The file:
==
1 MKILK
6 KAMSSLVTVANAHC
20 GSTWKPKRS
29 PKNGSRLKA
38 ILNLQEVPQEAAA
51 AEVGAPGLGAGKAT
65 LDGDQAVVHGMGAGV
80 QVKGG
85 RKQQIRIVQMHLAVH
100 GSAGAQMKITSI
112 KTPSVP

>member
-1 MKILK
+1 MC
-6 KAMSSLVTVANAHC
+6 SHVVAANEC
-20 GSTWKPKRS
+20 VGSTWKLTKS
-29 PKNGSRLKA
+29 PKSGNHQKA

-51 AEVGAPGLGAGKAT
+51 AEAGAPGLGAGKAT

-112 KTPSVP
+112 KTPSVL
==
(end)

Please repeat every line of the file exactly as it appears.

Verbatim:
1 MKILK
6 KAMSSLVTVANAHC
20 GSTWKPKRS
29 PKNGSRLKA
38 ILNLQEVPQEAAA
51 AEVGAPGLGAGKAT
65 LDGDQAVVHGMGAGV
80 QVKGG
85 RKQQIRIVQMHLAVH
100 GSAGAQMKITSI
112 KTPSVP

>member
-1 MKILK
+1 MC
-6 KAMSSLVTVANAHC
+6 SHVVAANEC
-20 GSTWKPKRS
+20 VGSTWKLTKS
-29 PKNGSRLKA
+29 PKSGNHQKA

-51 AEVGAPGLGAGKAT
+51 AEAGAPGLGAGKAT

-112 KTPSVP
+112 KTPSVL